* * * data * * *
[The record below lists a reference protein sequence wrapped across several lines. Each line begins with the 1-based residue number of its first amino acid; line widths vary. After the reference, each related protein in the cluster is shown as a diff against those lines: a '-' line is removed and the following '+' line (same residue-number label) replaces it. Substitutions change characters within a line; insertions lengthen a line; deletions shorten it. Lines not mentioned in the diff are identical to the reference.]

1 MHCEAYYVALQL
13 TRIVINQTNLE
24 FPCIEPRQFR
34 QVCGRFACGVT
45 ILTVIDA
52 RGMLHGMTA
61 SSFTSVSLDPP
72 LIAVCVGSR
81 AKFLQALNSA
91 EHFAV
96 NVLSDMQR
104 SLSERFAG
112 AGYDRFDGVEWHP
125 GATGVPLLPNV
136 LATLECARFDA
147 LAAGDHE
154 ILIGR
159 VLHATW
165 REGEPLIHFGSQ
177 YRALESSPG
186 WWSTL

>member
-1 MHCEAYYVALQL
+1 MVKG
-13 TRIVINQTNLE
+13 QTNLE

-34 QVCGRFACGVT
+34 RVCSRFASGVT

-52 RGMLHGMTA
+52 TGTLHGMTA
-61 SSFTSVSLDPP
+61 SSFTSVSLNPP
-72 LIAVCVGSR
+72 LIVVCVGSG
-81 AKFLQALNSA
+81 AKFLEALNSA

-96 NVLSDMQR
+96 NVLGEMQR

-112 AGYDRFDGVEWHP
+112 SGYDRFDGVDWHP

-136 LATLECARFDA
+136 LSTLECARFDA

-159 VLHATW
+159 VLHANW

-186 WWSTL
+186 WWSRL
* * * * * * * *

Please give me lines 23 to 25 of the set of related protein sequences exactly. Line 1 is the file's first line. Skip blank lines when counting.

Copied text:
>member
-1 MHCEAYYVALQL
+1 MVKG